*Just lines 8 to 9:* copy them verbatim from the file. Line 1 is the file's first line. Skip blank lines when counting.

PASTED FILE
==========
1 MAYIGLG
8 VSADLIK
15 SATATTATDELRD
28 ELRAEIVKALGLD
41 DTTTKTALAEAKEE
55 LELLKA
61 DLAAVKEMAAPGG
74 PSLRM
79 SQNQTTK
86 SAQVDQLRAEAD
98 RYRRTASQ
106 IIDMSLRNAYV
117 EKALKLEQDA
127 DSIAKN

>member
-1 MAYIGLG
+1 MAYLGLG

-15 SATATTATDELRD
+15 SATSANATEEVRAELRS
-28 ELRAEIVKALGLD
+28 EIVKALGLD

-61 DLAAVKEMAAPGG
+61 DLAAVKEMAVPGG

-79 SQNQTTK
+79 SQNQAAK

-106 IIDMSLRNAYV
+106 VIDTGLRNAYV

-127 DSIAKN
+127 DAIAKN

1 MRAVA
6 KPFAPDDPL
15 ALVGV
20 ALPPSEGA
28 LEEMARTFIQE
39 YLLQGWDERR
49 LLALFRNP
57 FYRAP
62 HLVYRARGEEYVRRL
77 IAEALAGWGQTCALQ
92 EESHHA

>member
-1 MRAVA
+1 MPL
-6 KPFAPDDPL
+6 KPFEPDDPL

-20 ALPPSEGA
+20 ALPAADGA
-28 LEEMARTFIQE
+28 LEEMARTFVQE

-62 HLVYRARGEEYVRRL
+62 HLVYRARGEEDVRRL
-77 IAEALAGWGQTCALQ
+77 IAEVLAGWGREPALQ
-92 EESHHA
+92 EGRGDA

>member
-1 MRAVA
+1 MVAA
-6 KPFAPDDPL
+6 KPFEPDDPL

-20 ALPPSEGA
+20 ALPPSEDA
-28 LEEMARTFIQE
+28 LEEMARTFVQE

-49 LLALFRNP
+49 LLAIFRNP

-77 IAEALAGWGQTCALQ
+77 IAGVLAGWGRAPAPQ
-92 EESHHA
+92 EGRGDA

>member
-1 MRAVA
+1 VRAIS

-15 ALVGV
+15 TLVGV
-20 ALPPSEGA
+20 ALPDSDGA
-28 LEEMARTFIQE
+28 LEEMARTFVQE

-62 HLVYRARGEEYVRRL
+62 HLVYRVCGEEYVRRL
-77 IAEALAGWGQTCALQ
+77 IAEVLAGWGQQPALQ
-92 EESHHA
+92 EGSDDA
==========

74 PSLRM
79 SQNQTTK